Home > Publications . Search All . Browse All . Country . Browse PSC Pubs . PSC Report Series

PSC In The News

RSS Feed icon

Smock discusses the "new American family" on NPR

Pfeffer and colleagues re-examine impacts of community college attendance

Frey explains the minority-majority remapping of America

Highlights

Apply for 2-year NICHD Postdoctoral Fellowships that begin September 2015

PSC Fall 2014 Newsletter now available

Martha Bailey and Nicolas Duquette win Cole Prize for article on War on Poverty

Michigan's graduate sociology program tied for 4th with Stanford in USN&WR rankings

Next Brown Bag

Monday, Dec 1
Linda Waite

When protoindustry collapsed fertility and the demographic regime in rural eastern Belgium during the industrial revolution

Publication Abstract

Oris, M., M. Neven, and George C. Alter. 2007. "When protoindustry collapsed fertility and the demographic regime in rural eastern Belgium during the industrial revolution." Historical Social Research-Historische Sozialforschung, 32(2): 137-159.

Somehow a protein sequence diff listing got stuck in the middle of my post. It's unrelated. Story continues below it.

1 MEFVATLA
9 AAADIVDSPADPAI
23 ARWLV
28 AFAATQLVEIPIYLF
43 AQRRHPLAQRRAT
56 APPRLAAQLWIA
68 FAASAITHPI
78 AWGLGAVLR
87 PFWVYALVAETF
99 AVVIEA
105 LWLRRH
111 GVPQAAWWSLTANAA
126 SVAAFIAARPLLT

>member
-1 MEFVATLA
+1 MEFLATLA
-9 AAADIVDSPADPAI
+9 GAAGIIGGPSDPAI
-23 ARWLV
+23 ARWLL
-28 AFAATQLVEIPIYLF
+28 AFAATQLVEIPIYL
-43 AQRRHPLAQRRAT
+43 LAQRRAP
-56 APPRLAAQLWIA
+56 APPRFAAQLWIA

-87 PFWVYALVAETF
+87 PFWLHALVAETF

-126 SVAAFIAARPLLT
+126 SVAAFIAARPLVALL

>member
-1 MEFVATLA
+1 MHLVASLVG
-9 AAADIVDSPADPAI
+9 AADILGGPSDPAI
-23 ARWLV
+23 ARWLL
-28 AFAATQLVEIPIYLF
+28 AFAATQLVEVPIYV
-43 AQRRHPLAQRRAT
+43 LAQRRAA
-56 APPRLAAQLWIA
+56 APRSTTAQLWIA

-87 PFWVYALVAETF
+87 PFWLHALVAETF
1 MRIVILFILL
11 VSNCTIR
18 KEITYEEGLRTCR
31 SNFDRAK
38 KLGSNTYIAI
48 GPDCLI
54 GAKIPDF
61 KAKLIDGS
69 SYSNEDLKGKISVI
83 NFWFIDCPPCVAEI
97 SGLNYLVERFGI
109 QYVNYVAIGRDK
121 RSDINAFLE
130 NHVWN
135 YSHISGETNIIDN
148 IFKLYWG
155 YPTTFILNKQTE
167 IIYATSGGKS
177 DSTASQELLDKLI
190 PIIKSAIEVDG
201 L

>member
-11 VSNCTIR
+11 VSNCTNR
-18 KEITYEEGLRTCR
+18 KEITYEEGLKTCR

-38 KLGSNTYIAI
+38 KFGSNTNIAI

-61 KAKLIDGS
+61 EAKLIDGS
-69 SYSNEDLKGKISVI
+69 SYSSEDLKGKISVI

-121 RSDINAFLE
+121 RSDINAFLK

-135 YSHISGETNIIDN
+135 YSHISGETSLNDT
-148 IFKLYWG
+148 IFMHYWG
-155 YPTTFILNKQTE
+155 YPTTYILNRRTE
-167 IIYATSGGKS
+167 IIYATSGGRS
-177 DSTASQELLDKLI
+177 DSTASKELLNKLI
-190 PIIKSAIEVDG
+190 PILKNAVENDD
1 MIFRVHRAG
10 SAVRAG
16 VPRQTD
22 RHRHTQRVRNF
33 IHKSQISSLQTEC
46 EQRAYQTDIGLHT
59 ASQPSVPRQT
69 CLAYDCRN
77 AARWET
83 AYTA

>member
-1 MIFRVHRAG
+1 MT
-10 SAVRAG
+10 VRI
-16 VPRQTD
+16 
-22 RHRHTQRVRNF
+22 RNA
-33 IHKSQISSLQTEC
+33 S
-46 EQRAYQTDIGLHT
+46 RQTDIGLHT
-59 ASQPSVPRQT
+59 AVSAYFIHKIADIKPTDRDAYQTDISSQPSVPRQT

The story of the Demographic Transition is often told as a contrast between a dynamic urban-industrial sector and a static and traditional countryside. Rural areas are viewed as bastions of stability that resisted the transformative economic and cultural forces emanating from urban centers. This stereotype ignores the transformation occurring within the rural sector, in both its relationships with the urban-industrial world and its own internal economy. Looking at their demographic regime, especially the fertility pattern, we see that to a large extent, inhabitants of East Belgian countryside were able to cope with rural deindustrialization, population pressure and urban industrial development. It is not reasonable to see their late transition to low marital fertility as a lack of adaptive capacities, when they showed exactly the contrary throughout the century.

Browse | Search : All Pubs | Next